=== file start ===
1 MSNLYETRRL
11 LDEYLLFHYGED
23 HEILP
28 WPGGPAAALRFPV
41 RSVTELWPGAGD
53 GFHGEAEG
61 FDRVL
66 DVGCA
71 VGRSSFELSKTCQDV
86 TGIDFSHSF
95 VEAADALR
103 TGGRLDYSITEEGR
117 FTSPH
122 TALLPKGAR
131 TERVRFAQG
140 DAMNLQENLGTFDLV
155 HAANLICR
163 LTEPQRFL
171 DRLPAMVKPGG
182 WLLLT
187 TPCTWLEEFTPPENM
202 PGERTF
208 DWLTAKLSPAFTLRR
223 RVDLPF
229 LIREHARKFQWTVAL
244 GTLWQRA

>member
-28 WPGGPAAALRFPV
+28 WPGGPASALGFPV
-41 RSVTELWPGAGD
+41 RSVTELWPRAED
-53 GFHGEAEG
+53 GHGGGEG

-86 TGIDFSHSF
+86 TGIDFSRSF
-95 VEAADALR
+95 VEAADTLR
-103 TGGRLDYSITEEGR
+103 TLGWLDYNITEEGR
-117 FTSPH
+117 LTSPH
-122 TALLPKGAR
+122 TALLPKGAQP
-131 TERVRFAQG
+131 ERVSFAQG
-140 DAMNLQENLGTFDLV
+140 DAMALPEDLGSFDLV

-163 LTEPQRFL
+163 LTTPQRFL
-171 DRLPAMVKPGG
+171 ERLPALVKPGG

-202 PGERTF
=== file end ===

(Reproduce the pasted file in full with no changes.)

1 MSNLYETRRL
11 LDEYLLFHYGED
23 HEILP
28 WPGGPAAALRFPV
41 RSVTELWPGAGD
53 GFHGEAEG
61 FDRVL
66 DVGCA
71 VGRSSFELSKTCQDV
86 TGIDFSHSF
95 VEAADALR
103 TGGRLDYSITEEGR
117 FTSPH
122 TALLPKGAR
131 TERVRFAQG
140 DAMNLQENLGTFDLV
155 HAANLICR
163 LTEPQRFL
171 DRLPAMVKPGG
182 WLLLT
187 TPCTWLEEFTPPENM
202 PGERTF
208 DWLTAKLSPAFTLRR
223 RVDLPF
229 LIREHARKFQWTVAL
244 GTLWQRA

>member
-28 WPGGPAAALRFPV
+28 WPGGPASALGFPV
-41 RSVTELWPGAGD
+41 RSVTELWPRAED
-53 GFHGEAEG
+53 GHGGGEG

-86 TGIDFSHSF
+86 TGIDFSRSF
-95 VEAADALR
+95 VEAADTLR
-103 TGGRLDYSITEEGR
+103 TLGWLDYNITEEGR
-117 FTSPH
+117 LTSPH
-122 TALLPKGAR
+122 TALLPKGAQP
-131 TERVRFAQG
+131 ERVSFAQG
-140 DAMNLQENLGTFDLV
+140 DAMALPEDLGSFDLV

-163 LTEPQRFL
+163 LTTPQRFL
-171 DRLPAMVKPGG
+171 ERLPALVKPGG

-202 PGERTF